| ||?Clupea lineolata Valenciennes, 1847:256 (Pallas specimen, no locality).|
| ||Clupea mirabilis Girard, 1854:138 (S. Francisco).|
| ||Clupea inermis Basiliwsky, 1855:242 (China).|
| ||Spratelloides bryoporus Cope, 1873:25 (Alaska).|
| ||Clupea harengus pallasi Svetovidov, 1952:145, pls 3, fig. 2 and 4, figs 1, 2 western Pacific); Idem, 1963:155, same plates; Andriyashev, 1964:77 (northern seas of USSR); Shmidt,1965:19 (Sea of Okhotsk); Hart, 1973:96 fig (Canada, Pacific coasts, synopsis).|
| ||Clupea pallasii Clemens & Wilby, 1967:99, fig. 34 (Canada, Pacific coasts; misspelt); Whitehead & Bauchot, in press (pallasii and lineolata types).|
|En - Pacific herring, Fr - Hareng du Pacifique, Sp - Arenque del Pacífico.|
3Alpha Code: HEP Taxonomic Code: 1210500107|
|Scientific Name with Original Description|
|Clupea pallasii Valenciennes, 1847, Hist.nat.poiss. 20:253 (Pallas specimen, Kamchatka).|
|Body elongate and fairly slender, belly rather rounded, scutes without prominent keel. No median notch in upper jaw (cf. the introduced Alosa sapidissima of the eastern Pacific).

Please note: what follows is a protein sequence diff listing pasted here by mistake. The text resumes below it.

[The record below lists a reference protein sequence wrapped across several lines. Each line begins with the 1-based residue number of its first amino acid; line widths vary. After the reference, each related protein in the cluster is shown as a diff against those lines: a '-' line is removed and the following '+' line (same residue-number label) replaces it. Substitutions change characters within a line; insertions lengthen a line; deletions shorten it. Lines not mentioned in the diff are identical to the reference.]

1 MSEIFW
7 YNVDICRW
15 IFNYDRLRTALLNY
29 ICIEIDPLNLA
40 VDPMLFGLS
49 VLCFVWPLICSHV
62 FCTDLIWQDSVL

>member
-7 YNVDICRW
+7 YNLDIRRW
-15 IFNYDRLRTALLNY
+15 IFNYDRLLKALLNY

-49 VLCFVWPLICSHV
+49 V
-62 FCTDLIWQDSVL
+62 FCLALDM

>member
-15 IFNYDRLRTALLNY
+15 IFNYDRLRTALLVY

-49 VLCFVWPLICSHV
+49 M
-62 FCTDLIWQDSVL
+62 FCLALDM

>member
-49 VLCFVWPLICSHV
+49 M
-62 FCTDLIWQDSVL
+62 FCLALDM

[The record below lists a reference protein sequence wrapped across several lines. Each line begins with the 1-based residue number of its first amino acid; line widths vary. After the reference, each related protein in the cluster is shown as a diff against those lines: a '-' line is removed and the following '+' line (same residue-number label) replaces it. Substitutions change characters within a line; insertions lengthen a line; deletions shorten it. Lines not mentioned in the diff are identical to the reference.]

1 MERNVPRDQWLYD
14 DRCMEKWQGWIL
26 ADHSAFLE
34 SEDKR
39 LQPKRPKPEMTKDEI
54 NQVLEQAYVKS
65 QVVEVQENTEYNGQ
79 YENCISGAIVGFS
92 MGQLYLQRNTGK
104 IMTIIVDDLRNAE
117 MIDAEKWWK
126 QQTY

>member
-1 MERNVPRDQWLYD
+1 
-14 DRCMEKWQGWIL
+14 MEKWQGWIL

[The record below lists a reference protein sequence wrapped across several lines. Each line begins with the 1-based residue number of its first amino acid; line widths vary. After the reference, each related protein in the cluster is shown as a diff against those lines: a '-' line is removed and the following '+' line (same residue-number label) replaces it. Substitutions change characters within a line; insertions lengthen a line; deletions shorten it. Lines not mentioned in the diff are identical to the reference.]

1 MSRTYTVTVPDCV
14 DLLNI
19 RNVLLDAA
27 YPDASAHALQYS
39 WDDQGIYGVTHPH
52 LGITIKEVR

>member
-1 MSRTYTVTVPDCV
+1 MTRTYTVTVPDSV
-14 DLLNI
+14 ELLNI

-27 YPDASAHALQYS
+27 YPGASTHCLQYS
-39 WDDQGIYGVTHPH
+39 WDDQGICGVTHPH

Gill cover (operculum) without radiating bony striae (cf. Sardinops, which has dark spots along the flank).
Pelvic finrays 8 (as in Sardinella lemuru of southern Japan, which has strong fronto-parietal striae on top of head and a pair of fleshy outgrowths on the hind border of the gill opening).
No distinctive dark spots on body or fins.
|Can be confused with: Overlaps C. harengus in White Sea, but distinguished by fewer vertebrae and post-pelvic scutes (usually 52 to 55 and 10 to 14; cf. usually 55 to 57 and 12 to 16).|
|Arctic Sea (White Sea eastward to Ob inlet); western Pacific (from Anadyr Bay, eastern coasts of Kamchatka, possibly the Aleutian Islands southward to Japan and western coasts of Korea); eastern Pacific (Kent Peninsula t 107° W and Beaufort Sea southward to northern Baja California and San Diego).|
|Habitat and Biology|
|Coastal,pelagic, schooling,migrating inshore to breed, but without any strong north-south migrations, the population being localized. Apparently landlocked populations (races) exist in the lakes of South Sakhalin, eastern Hokkaido and eastern Honshu.Feeds on euphausids, also copepods, mysids, amphipods and zoea of crabs|
Breeds from December to July, depending on the latitude, coming into shallow water and depositing eggs on marine vegetation (mainly eelgrass and seaweeds) or solid materials. Spawning fishes will enter estuaries.
|To 33 cm, usually to 25 cm standard length.|
|Interest to Fisheries|
|Of prime importance on both sides of the Pacific, but stocks depleted by overfishing in recent years. The total catch reported for this species to FAO for 1999 was 471 860 t. The countries with the largest catches were Russian Federation (359 194 t) and Canada (29 400 t).|
Svetovidov, (1952, 1963)
Ye, (1980, 1983)
Ye, Tang & Qin, (1981)